Trusting again after divorce is an ongoing process and sometimes that process will feel like an uphill battle.
When my husband – VERY – unexpectedly left me for another woman, my trust was completely and utterly annihilated. I had never before been through a break-up of that magnitude, and there were many many nights I found myself wondering how I would ever learn to love or trust after divorce. Suffice to say it was not a pleasant place to be – such is the shock, grief, and torment of a jilted wife.
Sometime later, I quite unexpectedly (as in – I most certainly was NOT looking for a partner) found myself in a new relationship. The early stages of the relationship were lovely and rosy as we went on dates and tentatively got to know each other. During this stage, neither of us really knew what we wanted from the other – it was summer and we were just enjoying the company and the exciting levels of endorphins coursing through our systems.
Besides the odd twinge of uncertainty on my part, I wasn’t too concerned with the idea of trust. It was just too early on in the piece to give much headspace to. Then the relationship progressed, and before I knew it I had been seeing this man for twelve months. As talk progressed from ‘Where shall we eat tonight?’ to ‘Where will we be living in five years’ time?’ I began to notice my ‘trust radar’ quite persistently AND quite rudely demanding my attention:
‘What if he leaves me too?’
‘I may as well just be on my own. It’s not worth the risk’
‘All men leave eventually’
And today, it’s somewhat of an ongoing issue – just as I’m sure it is for anyone who has so suddenly and so unexpectedly had their heart shattered. But I’m pleased to report that I’m on the winning stretch. One thing I have come to understand is that my baggage (i.e. trust issues) is something that will absolutely have to be managed, by me, in order that I don’t sabotage the beautiful situation I’m currently in.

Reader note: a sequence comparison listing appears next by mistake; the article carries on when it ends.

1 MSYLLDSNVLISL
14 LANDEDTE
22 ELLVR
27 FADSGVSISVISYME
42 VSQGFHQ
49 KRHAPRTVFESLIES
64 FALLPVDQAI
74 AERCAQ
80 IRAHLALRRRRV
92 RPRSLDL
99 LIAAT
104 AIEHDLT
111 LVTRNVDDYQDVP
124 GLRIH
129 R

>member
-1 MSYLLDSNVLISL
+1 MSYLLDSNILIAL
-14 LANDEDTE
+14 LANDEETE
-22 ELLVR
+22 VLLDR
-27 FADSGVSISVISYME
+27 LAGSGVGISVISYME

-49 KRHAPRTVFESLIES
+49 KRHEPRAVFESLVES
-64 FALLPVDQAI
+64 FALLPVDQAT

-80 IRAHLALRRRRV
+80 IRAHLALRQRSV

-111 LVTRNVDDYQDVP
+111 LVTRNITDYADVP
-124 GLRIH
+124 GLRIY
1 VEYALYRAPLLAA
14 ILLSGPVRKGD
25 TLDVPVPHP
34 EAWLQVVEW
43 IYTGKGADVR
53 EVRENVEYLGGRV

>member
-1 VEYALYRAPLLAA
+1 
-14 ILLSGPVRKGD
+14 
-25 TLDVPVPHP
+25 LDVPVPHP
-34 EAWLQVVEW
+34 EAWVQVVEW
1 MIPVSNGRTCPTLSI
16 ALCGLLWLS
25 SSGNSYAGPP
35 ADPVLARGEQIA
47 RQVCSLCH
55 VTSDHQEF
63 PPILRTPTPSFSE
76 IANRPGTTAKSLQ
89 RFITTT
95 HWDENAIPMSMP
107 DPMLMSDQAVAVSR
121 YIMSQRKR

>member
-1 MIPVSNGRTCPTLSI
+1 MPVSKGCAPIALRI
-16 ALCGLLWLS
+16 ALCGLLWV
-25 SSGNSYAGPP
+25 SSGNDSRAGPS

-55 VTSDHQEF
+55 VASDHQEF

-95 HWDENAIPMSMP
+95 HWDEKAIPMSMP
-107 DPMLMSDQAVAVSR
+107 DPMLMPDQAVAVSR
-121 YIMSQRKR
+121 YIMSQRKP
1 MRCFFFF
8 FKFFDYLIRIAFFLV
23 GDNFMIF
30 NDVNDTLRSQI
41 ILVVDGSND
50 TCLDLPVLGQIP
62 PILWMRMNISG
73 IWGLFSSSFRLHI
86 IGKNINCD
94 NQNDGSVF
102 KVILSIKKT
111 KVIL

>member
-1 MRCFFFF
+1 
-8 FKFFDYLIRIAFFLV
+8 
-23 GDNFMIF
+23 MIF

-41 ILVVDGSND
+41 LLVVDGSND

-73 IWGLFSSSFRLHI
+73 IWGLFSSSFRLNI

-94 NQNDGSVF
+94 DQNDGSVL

Here is what I know about learning to trust again after divorce:
You need to go easy on yourself
When you have had your trust betrayed, it’s important to understand that the issue you are facing is not just with trusting other people – it is also about trusting your own ability to make good choices … especially after the choice you made previously seemed to end in disaster.
To really open ourselves up to the idea of trusting someone new, we first need to learn to trust ourselves. To do this, we need to give ourselves the love that we quite possibly, up until now, have been relying on another to give us.
Love YOURSELF first. Love yourself with the type of love that will never end or fade. Love yourself enough that you know you will be OK regardless of what the future holds. And if there is a day or days when you’re feeling particularly low or crappy or distrustful, know that this is perfectly OK! Know that we are all human and that we ALL have bad days. A bad day, or even a bad week, does NOT mean that we are terrible people, or that our relationship is destined for failure, or that we will NEVER be able to feel trust again.
Choose not to dwell on the hurts and mistakes of the past – allow your wounds to heal rather than constantly dissecting them. TRUST that with time and a little effort, you will be fine.
You need to be upfront about what you’re feeling
Be honest with your new partner about your trust issues. Let him or her know what has happened in the past, and what now triggers your feelings of distrust and uncertainty.
Have an honest discussion about what each of you finds acceptable, and not, in your relationship. There need not be definitive rights or wrongs – if the two of you agree that something is acceptable (or not), then ride with that. If there is something that you are not comfortable with, tell your partner, and work to reach a compromise.
We need to be clear here – your trust issues and previous hurts are not the responsibility of your new partner. Your partner should, however, be mindful of what you’ve been through, what makes you tick and what your personal triggers are. All of us have at least a little baggage, and as long as we are committed to working on this and ourselves, our partners should have little issue in supporting us as we move forward and heal.
You need to give it TIME
There will unlikely be a definitive point in time when you will feel completely able to trust again. It is an ongoing process and sometimes that process will feel like an uphill battle. There will be good and bad days, just as there are with all things in life.
Learn to work with your hurt and triggers, rather than reacting each time something sets you off or reminds you of a past hurt. If your partner is consistently showing you that he can be trusted, allow yourself to lower your guard, little by little. Remind yourself regularly that your partner thus far has not given you a reason not to trust. With time and effort, you should absolutely see positive rewards in your trust-building efforts.